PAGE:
7 Ways Partners Can Support Nursing Moms

Breastfeeding can feel like a magical moment between a parent and their baby, where time seems to slow and the world falls out of focus while she nourishes her child. But the flip side of that is that when your baby is breastfed exclusively, you may feel like the work of feeding falls squarely on your shoulders alone.

The truth is, there are many ways a partner can support a nursing mom, so that she feels supported and her partner feels involved in the process. The shared responsibility and experience will go a long way toward bonding with your baby, and strengthening your ties as parents. 

If you’re a partner reading this, check out the following seven ways you can support a nursing mom. If you’re the nursing mama in your household, share this with your partner to start a conversation and get the support you need. 

  1. Educate yourself. Even if you’re not the one breastfeeding or pumping, you’ll be more helpful if you know what’s involved in the process. Hit the books—or Google —to learn why lanolin is so good for sore nipples, researching the best hands-free breast pumps and finding out what to know about infant reflux
  2. Be her right hand. That might mean literally—like if she needs a tissue while nursing and can’t get up, hand her the box. But it could also be figuratively: make sure the cat is out of her favorite nursing chair when it’s time to feed, stack clean burping cloths on a side table, refill her water bottle so she stays hydrated. 
  3. Attend appointments together. No, you’re not the one doing the breastfeeding but you can be an engaged part of this feeding journey—including visits with lactation consultants, breastfeeding classes and workshops. Being there will give her both emotional support and provide a second set of ears to listen to tips and advice for a better breastfeeding experience. 
  4. Be an empathetic cheerleader. False cheer can be irritating, especially during difficult moments like if the baby isn’t latching properly, or her nipples are sore, or she got home from work ready to nurse but the baby is fast asleep. But empathetic encouragement is always valuable: let her know how proud you are that she’s nourishing your baby, and acknowledge the emotional and physical effort she’s putting in.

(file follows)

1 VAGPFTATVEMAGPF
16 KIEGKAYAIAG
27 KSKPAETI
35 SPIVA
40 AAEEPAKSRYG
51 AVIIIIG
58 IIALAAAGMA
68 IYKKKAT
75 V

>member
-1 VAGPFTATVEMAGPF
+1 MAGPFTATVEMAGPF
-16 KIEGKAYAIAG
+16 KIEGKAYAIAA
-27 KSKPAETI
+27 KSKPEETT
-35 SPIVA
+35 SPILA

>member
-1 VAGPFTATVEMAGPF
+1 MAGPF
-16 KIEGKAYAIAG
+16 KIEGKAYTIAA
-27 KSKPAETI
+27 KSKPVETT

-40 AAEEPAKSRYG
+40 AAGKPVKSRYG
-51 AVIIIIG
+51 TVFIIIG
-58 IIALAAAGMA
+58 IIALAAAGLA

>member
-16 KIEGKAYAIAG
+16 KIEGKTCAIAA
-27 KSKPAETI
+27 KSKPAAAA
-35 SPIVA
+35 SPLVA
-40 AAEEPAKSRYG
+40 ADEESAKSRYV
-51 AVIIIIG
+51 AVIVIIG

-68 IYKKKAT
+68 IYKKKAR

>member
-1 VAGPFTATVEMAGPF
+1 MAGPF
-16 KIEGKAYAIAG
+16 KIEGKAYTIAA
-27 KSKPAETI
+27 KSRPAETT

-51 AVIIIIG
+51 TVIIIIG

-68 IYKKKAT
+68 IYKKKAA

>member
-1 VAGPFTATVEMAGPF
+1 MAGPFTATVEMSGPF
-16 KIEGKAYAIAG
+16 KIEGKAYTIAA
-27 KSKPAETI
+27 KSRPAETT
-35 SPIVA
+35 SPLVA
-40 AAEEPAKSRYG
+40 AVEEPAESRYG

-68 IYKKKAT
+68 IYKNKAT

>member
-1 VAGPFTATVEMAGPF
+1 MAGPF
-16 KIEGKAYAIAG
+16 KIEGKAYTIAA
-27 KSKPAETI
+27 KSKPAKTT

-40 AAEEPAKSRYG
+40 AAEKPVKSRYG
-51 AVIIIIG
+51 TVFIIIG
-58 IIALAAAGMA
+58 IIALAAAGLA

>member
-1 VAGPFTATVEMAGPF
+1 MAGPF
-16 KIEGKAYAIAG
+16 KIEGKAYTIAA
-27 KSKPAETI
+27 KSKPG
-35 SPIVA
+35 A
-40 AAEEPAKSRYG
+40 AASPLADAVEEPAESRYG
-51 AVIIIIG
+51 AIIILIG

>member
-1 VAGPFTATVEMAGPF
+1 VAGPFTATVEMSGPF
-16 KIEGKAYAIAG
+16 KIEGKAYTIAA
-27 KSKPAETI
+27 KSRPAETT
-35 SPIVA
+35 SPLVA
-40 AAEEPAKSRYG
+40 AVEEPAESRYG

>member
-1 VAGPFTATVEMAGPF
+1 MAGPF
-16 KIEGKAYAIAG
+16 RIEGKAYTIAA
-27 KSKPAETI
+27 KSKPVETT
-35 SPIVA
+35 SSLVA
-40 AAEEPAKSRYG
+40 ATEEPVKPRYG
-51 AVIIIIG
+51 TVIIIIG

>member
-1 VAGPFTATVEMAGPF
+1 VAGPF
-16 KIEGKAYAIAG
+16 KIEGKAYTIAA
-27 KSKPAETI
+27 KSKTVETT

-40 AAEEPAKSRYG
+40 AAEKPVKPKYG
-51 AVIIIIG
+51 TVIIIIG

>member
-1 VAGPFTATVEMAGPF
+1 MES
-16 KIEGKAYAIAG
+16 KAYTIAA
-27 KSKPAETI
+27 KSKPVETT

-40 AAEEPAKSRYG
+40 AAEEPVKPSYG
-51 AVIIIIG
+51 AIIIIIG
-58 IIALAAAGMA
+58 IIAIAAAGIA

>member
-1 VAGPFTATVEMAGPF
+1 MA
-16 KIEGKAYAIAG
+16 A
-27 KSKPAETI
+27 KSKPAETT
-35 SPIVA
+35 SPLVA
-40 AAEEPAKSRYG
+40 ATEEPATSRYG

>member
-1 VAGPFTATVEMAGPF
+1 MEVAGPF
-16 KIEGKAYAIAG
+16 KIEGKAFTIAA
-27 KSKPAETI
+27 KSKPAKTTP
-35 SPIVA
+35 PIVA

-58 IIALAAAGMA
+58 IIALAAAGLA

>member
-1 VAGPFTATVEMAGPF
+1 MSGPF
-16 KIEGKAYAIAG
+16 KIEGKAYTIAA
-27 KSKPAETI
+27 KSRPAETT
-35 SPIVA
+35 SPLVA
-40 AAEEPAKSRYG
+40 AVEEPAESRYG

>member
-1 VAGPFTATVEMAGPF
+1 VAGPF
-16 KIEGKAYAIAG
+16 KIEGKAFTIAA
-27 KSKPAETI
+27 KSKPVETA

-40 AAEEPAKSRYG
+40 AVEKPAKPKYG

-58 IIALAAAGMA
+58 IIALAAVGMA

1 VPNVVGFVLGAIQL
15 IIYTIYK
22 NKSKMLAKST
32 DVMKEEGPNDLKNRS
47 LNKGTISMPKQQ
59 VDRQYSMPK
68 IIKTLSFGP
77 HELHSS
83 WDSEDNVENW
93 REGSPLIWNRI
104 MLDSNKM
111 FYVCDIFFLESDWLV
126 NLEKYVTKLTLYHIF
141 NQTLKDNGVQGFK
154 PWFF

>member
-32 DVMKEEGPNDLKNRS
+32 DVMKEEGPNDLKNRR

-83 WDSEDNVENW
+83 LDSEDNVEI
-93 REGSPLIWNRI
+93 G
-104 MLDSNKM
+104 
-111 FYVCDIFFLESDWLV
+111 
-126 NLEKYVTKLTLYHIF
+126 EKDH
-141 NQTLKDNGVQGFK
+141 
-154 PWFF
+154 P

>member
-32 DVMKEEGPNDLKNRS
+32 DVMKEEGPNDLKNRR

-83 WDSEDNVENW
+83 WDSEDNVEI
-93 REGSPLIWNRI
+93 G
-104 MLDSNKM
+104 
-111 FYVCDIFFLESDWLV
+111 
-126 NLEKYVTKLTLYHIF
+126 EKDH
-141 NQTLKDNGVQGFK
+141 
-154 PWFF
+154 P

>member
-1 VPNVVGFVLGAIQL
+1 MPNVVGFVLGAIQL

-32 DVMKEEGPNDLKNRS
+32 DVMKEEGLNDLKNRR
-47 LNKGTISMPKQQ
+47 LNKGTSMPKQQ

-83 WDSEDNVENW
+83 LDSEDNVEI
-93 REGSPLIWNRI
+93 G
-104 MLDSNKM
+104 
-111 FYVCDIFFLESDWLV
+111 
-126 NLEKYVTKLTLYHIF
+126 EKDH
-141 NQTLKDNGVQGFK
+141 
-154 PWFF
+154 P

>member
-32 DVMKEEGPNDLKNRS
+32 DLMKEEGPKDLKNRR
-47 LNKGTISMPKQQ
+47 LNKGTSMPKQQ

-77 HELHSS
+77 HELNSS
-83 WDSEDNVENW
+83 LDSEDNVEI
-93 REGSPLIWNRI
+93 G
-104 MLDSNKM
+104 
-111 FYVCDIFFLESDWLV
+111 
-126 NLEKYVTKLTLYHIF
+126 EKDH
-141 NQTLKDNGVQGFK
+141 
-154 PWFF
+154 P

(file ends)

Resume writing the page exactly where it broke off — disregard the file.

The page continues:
5. Provide practical support. By the time your baby is born, you may already have household chores divided up in a way that suits you both. But with the extra responsibility she’s taken on in feeding the baby, it makes sense for you to assume some extra duties, too. Don’t wait for her to ask—instead offer to do additional chores, errands and/or meal prep. 
  6. Get hands-on with the baby. If your baby is taking some feedings by bottle, offer to handle those while the nursing mom takes a break. Otherwise, make a habit of burping the baby after feeding, changing their diaper, putting them down to sleep or soothing them when they cry. This sort of hand-on parenting is important for all three of you. 
  7. Withhold judgment. When it comes to parenting, a flexible mindset is key. Maybe her plan was to breastfeed for six months, or a year or more. If that plan needs to change, roll with it, rather than questioning it or presenting arguments against it. Instead, be supportive and informed by reading up on what infant formula might be best for your baby, and learn about how to transition from breast milk to formula.  

There are many ways to support a nursing mom, but ultimately it all boils down to getting involved, communicating openly, and supporting her in this feeding journey. Doing so has multiple benefits—allowing her to better focus on feeding the baby you both love, strengthening your bond as a couple and forging a close relationship to your baby that will grow with every